Volume 38 - Article 11 | Pages 247–286

First and second births among immigrants and their descendants in Switzerland

By Eder Andres Guarin Rojas, Laura Bernardi, Flurina Schmid

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Date received:17 Feb 2016
Date published:18 Jan 2018
Word count:6215
Keywords:birth interval, fertility, immigrants, second generation, Switzerland
Weblink:You will find all publications in this Special Collection on “Childbearing among the Descendants of Immigrants in Europe” here.


Background: The fertility of immigrants and their descendants is a crucial determinant of population dynamics, particularly where migrants are numerous and ethnically diverse, as in Switzerland. This paper analyses the transition to the first and second births of immigrants and their descendants and compares them with each other and with the native population.

Methods: Using survival analysis and drawing on data from the Family and Generation Survey (FGS-2013), we disaggregate the fertility indicators of intensity and timing by ethnic minority and by birth order, controlling for a variety of sociodemographic characteristics.

Results: Our results show that while there is no substantive difference in the probability and timing of first births between immigrants, their descendants, and Swiss natives, first-generation immigrants become parents younger and more often. Quite unexpectedly, we found that for migrants a second child is less frequent and comes after a longer birth interval than for Swiss natives, independently of whether or not they are born in Switzerland.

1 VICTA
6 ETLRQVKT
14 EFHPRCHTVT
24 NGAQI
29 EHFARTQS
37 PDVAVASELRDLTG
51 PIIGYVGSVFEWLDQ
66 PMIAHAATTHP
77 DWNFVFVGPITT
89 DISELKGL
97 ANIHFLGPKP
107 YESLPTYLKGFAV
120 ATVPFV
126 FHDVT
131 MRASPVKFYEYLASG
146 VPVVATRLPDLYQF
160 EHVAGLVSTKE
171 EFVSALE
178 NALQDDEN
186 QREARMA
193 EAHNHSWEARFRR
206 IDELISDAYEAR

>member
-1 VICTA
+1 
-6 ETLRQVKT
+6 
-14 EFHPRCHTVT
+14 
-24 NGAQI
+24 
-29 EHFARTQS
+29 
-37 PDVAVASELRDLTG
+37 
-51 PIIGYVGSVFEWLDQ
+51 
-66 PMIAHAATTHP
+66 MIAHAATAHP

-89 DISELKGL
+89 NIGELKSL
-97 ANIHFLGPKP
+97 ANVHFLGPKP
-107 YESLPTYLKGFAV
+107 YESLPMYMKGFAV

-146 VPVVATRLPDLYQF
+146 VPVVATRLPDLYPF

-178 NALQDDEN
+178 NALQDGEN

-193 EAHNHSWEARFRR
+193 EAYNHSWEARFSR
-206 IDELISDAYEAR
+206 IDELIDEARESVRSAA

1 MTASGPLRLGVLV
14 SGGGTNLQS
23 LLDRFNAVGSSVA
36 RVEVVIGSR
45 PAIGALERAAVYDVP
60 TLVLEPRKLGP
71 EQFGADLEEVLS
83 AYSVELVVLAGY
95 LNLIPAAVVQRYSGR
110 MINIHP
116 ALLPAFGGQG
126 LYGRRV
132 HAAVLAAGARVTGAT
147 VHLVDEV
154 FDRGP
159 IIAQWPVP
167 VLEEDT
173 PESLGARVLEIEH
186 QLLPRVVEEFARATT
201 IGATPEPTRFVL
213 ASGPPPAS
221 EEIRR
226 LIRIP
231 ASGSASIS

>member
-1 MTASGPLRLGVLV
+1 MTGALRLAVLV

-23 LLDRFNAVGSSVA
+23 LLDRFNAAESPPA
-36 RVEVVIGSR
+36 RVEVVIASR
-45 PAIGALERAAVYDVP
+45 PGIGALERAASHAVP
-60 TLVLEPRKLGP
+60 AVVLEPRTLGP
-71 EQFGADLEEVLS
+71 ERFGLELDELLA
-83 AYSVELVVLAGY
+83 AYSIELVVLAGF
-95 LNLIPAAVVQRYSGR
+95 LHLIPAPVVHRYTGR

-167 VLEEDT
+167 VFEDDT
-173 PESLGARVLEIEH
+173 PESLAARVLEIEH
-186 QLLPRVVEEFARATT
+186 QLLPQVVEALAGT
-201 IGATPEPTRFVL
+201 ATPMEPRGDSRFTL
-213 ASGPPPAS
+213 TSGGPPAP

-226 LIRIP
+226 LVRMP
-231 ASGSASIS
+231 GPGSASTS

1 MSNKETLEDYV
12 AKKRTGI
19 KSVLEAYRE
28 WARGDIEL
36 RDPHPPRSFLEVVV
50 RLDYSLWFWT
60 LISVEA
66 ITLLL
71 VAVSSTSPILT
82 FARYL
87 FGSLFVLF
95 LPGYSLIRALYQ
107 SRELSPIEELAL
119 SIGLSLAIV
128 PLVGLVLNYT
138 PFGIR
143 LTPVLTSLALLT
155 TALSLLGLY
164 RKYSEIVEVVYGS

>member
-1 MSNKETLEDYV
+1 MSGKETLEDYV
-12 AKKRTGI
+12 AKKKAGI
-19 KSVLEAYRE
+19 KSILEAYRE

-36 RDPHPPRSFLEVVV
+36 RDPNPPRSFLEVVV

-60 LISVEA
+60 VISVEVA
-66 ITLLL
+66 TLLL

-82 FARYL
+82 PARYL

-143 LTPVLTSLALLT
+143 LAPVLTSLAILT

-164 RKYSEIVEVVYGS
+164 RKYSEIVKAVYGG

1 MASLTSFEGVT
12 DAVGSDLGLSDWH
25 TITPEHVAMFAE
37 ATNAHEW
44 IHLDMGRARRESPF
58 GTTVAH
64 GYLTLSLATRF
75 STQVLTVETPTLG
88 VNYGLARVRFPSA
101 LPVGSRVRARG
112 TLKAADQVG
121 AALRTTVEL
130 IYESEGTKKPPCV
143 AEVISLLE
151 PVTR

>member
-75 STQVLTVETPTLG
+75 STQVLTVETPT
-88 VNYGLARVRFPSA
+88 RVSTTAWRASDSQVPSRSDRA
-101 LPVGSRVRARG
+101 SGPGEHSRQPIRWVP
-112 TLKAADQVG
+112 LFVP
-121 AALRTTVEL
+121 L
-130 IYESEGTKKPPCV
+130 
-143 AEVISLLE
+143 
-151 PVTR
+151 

Contribution: This pattern of a delayed second birth for immigrants and their descendants differs from those observed in other European countries (Kulu et al. 2017). Our paper contributes to the literature by examining the heterogeneous fertility trajectories of different groups of migrants and their children. Our results by ethnic group and generation document fertility distribution in a highly diversified migration context, where new migrant groups are joining more established groups and where integration and family policies are weak, compared with the rest of Europe.

Author's Affiliation

Eder Andres Guarin Rojas - Université de Lausanne, Switzerland [Email]
Laura Bernardi - Université de Lausanne, Switzerland [Email]
Flurina Schmid - Université de Lausanne, Switzerland [Email]

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